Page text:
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What if brain in vitro (in above example) could not communicate with us at all? Would we still think it is possessed of a self? The biological functions of people in coma are maintained. But do they have an identity, a self? If yes, why do we "pull plug" on them so often?
It would seem (as it did to Locke) that we accept that someone has a self-identity if: (a) He has same hardware as we do (notably, a brain) and (b) He communicates his humanly recognizable and comprehensible inner world to us and manipulates his environment. We accept that he has a given (i.e., same continuous) self-identity if (c) He shows consistent intentional (i.e., willed) patterns ("memory") in doing (b) for a long period of time.
It seems that we accept that we have a self-identity (i.e., we are self-conscious) if (a) We discern (usually through introspection) long term consistent intentional (i.e., willed) patterns ("memory") in our manipulation ("relating to") of our environment and (b) Others accept that we have a self-identity (Herbert Mead, Feuerbach).
Dan (probably) has same hardware as we do (a brain). He communicates his (humanly recognizable and comprehensible) inner world to us (which is how he manipulates us and his environment). Thus, Dan clearly has a self-identity. But he is inconsistent. His intentional (willed) patterns, his memory, are incompatible with those demonstrated by Dan before accident. Though he clearly is possessed of a self-identity, we cannot say that he has SAME self-identity he possessed before crash. In other words, we cannot say that he, indeed, is Dan.
Dan himself does not feel that he has a self-identity at all. He discerns intentional (willed) patterns in his manipulation of his environment but, due to his amnesia, he cannot tell if these are consistent, or long term. In other words, Dan has no memory. Moreover, others do not accept him as Dan (or have their doubts) because they have no memory of Dan as he is now.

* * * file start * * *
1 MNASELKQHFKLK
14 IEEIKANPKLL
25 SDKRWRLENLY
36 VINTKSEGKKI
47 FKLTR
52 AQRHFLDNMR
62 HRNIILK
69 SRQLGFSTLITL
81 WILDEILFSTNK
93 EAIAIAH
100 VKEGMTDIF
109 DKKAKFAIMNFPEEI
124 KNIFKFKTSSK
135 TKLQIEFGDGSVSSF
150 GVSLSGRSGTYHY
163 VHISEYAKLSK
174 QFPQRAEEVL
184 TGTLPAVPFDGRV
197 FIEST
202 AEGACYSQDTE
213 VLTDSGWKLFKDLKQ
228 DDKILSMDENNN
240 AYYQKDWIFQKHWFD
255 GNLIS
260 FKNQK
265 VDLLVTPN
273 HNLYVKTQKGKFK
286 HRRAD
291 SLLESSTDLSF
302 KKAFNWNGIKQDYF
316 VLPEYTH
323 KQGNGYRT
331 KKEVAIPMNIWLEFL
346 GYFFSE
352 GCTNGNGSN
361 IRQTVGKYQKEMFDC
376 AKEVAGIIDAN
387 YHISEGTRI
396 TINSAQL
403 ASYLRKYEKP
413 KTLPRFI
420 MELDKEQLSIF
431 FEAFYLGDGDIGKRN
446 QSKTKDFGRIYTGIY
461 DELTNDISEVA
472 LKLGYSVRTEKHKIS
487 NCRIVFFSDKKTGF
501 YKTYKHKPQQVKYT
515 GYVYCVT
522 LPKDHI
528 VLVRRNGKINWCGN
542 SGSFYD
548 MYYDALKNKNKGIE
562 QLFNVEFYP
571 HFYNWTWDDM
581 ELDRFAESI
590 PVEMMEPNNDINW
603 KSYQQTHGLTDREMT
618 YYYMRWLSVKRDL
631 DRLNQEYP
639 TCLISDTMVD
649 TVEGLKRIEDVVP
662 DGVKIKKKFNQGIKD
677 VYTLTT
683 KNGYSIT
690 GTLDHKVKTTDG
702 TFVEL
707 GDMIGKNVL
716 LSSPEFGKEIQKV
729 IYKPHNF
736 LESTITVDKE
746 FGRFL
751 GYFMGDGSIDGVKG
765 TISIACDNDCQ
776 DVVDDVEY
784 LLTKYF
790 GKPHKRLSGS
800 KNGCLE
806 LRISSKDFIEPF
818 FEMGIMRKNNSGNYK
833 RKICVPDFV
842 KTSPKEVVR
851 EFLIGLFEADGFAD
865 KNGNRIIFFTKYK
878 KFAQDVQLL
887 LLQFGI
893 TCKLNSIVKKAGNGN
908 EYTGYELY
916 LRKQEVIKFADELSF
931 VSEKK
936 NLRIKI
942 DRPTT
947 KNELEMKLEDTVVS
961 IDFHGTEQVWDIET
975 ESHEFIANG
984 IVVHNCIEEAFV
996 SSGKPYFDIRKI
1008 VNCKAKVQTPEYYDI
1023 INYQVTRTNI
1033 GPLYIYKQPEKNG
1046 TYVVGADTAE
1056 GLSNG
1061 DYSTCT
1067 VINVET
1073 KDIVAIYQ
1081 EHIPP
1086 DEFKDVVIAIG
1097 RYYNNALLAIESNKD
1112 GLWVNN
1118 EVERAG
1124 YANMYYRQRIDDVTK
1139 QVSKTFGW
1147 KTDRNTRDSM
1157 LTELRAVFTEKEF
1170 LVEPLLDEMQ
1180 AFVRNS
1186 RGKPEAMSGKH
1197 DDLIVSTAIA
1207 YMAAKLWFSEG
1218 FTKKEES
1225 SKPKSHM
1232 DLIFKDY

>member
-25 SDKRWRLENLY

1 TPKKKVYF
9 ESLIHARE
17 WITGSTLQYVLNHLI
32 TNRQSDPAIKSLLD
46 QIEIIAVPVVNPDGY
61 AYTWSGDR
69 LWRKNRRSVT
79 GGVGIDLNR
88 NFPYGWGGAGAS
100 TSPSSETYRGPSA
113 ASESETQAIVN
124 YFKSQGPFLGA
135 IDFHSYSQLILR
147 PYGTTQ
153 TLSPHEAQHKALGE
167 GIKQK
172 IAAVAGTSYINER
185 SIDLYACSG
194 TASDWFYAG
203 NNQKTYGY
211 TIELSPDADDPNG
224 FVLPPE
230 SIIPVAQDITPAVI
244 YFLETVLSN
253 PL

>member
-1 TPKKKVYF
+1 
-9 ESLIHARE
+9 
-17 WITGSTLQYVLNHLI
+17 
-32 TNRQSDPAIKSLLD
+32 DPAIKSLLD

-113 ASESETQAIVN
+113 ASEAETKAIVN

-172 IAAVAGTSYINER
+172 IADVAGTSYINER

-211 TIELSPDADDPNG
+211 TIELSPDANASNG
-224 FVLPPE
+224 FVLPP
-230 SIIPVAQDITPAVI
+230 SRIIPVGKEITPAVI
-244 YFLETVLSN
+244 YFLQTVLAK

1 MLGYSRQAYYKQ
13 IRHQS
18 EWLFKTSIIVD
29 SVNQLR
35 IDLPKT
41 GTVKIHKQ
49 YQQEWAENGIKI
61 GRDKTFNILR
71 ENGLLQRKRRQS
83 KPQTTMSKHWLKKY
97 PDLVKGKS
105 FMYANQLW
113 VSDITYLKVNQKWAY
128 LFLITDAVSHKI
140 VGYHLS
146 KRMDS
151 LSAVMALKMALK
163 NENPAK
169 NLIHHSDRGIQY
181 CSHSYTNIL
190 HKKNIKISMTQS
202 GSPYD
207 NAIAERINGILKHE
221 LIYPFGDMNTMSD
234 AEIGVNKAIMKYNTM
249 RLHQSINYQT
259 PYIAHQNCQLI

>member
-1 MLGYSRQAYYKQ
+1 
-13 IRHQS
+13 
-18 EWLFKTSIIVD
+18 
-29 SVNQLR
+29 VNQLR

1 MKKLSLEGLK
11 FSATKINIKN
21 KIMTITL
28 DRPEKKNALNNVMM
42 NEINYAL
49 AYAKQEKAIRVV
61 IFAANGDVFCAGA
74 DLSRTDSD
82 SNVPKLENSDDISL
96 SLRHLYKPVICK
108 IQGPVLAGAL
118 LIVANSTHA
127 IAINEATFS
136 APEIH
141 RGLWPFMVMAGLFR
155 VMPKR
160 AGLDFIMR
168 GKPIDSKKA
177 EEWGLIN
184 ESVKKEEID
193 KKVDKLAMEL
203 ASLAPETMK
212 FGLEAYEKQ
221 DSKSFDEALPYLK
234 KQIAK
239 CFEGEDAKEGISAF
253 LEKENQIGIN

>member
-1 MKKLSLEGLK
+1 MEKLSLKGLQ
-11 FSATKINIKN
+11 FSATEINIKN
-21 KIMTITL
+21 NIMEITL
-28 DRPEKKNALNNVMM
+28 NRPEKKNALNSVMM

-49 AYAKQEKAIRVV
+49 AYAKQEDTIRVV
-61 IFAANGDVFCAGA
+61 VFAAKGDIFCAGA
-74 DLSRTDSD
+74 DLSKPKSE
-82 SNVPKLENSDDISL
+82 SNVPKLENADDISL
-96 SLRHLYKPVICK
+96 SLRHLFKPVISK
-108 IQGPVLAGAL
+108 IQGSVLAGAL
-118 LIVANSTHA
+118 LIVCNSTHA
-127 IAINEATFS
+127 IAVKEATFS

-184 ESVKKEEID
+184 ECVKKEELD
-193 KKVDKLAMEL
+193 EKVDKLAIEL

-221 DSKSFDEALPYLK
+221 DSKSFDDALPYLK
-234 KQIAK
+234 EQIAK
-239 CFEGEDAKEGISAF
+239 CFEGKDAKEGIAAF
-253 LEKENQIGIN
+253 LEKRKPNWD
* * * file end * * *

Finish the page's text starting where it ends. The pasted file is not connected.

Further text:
Having a memory is a necessary and sufficient condition for possessing a self-identity.
Yet, resorting to memory to define identity may appear to be a circular (even tautological) argument. When we postulate memory - don't we already presuppose existence of a "remembering agent" with an established self-identity?
Moreover, we keep talking about "discerning", "intentional", or "willed" patterns. But isn't a big part of our self (in form of unconscious, full of repressed memories) unavailable to us? Don't we develop defence mechanisms against repressed memories and fantasies, against unconscious content incongruent with our self-image? Even worse, this hidden, inaccessible, dynamically active part of our self is thought responsible for our recurrent discernible patterns of behaviour. The phenomenon of posthypnotic suggestion seems to indicate that this may be case. The existence of a self-identity is, therefore, determined through introspection (by oneself) and observation (by others) of merely conscious part of self.
Sam Vaknin is the author of Malignant Self Love - Narcissism Revisited and After the Rain - How the West Lost the East. He is a columnist for Central Europe Review, PopMatters, and eBookWeb , a United Press International (UPI) Senior Business Correspondent, and the editor of mental health and Central East Europe categories in The Open Directory Bellaonline, and Suite101 .
Visit Sam's Web site at http://samvak.tripod.com